Cottage on Lake Michigan, South Haven, Michigan

The message of the Arts & Crafts movements around the world is still relevant today: Family and the earth are our greatest treasures, and the home is where these come together. We can celebrate simple, rich materials and the craftspeople who transform them in an ever-evolving tradition. Cedar, brick, oak, woven fabrics, and stained glass all come alive in carefully modulated sunlight.

The stair is the primary design element, weaving the utilitarian ground floor vertically with the main living spaces and the loft-like attic. Modelled on the Red House stairs, it is the major piece of "furniture" in the library and living room, where it reappears as a balcony. The intentionally dark and quiet entry is lit from above by the stairwell, enlivened by the cut-out circles which throw light either way, depending on the time of day. One literally bursts into the lofty, sunlit library at the top of the stairs.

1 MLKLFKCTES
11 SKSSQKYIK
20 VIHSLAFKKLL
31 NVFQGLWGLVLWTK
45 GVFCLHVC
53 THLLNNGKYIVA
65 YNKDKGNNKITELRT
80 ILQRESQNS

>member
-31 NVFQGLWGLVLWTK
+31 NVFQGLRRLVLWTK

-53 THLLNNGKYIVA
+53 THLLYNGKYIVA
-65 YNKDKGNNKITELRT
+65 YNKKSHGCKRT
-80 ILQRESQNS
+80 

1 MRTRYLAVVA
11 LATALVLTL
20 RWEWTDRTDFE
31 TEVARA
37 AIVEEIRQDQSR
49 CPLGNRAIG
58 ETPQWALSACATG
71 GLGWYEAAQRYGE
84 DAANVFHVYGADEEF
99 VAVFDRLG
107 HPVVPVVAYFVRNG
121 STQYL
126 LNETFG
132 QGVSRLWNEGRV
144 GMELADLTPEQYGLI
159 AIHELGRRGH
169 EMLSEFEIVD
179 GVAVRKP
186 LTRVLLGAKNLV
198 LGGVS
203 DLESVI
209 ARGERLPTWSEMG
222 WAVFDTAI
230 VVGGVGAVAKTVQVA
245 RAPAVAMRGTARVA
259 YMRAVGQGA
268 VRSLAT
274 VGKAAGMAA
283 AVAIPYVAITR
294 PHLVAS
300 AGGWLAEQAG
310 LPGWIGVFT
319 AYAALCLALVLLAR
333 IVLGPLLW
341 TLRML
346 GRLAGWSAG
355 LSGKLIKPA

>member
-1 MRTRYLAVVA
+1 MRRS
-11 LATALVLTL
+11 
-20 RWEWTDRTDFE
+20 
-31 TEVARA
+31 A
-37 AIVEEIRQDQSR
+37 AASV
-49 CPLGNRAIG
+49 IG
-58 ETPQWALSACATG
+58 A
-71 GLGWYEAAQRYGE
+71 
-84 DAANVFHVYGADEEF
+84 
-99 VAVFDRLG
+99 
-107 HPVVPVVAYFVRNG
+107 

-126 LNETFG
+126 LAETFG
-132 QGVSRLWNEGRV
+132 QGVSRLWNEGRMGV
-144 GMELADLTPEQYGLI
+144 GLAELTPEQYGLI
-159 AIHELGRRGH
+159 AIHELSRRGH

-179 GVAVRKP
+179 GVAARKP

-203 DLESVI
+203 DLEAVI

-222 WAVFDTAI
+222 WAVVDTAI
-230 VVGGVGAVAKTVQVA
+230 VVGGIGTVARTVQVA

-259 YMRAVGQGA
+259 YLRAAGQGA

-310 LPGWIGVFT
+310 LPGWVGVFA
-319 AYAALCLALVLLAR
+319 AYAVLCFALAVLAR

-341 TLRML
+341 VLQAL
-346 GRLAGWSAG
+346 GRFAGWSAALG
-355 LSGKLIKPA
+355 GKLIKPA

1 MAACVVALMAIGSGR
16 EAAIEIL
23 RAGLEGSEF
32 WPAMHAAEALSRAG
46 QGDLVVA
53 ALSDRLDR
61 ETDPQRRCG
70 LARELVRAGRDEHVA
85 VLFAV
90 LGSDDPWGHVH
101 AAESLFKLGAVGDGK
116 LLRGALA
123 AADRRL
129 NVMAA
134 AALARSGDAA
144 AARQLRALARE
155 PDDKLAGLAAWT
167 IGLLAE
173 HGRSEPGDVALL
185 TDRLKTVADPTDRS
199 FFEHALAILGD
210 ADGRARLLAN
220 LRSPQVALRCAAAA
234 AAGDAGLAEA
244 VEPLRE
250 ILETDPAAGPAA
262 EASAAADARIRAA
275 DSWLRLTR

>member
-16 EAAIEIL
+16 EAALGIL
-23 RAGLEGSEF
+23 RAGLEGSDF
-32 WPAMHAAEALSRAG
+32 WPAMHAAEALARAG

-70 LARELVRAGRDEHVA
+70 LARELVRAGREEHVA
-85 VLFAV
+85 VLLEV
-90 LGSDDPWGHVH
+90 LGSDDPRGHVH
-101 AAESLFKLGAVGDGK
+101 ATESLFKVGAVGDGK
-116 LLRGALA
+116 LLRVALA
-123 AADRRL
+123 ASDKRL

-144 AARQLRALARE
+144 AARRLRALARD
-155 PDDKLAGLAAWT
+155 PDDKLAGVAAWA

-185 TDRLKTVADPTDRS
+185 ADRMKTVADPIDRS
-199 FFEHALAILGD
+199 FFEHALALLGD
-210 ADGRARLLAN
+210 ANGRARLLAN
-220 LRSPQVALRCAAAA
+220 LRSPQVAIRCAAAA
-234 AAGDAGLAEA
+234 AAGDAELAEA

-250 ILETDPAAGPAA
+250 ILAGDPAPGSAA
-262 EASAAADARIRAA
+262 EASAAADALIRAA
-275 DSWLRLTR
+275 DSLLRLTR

Most of the details in the house are hand-crafted or antique, including the lighting, ironwork, and stained glass windows. The house celebrates the many craftspeople who began the Arts & Crafts movement and who continue it today.

For further reading:

"Refined and Rusticated: Using the Arts and Crafts Style"

by Martha McDonald
Period Homes - Autumn 2003

"English Arts and Crafts"

by J. Robert Ostergaard
New Old House Magazine - Fall 2005

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© copyright Sandra Vitzthum all rights reserved | photography © copyright Carolyn Bates all rights reserved